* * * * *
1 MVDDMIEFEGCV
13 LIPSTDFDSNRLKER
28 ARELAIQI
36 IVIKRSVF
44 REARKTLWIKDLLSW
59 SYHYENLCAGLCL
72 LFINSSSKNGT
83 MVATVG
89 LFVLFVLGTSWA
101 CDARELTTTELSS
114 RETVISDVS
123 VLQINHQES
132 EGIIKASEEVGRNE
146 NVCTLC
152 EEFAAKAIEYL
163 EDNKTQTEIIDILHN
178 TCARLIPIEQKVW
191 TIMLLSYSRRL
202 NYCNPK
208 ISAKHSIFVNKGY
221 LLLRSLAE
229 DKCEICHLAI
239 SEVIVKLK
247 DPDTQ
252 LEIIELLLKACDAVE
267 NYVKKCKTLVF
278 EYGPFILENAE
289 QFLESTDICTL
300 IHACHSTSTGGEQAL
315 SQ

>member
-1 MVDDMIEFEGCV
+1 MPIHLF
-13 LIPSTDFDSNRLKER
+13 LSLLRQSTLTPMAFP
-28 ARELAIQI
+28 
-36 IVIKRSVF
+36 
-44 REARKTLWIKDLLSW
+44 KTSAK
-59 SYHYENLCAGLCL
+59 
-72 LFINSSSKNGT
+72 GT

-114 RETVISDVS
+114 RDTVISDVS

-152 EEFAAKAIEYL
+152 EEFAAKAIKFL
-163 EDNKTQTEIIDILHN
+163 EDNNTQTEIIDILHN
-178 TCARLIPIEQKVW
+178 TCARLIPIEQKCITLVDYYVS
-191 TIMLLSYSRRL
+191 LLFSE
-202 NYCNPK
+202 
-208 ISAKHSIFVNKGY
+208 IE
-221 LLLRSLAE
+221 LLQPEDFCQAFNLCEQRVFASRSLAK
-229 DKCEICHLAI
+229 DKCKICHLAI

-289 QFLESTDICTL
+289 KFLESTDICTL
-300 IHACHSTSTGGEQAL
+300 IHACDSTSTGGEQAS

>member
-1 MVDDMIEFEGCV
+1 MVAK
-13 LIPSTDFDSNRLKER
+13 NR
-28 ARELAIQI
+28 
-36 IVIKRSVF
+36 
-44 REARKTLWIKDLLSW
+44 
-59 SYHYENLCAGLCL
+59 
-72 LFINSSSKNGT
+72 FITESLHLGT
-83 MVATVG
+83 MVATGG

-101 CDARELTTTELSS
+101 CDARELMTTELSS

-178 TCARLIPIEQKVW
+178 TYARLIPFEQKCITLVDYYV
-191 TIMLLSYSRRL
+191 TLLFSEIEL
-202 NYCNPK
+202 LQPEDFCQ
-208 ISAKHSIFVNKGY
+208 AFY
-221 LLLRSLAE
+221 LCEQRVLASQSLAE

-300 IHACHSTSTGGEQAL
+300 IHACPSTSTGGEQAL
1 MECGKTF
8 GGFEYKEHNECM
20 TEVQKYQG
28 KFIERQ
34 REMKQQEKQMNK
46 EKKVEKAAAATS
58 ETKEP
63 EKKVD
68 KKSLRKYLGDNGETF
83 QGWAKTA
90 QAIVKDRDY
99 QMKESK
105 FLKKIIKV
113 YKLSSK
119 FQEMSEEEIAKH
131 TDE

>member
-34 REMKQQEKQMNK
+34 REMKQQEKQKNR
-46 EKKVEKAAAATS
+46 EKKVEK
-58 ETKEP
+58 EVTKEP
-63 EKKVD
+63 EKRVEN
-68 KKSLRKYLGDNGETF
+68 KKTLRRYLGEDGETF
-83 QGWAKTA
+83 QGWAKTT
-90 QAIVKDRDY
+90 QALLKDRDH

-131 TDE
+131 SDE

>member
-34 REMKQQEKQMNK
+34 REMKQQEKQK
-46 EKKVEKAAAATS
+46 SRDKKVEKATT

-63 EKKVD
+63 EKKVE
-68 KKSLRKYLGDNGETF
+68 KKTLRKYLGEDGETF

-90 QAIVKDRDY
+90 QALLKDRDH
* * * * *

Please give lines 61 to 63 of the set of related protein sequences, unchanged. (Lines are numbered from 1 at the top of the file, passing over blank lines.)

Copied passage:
+221 LLQPEDFCQAFNLCEQRVFASRSLAK
-229 DKCEICHLAI
+229 DKCKICHLAI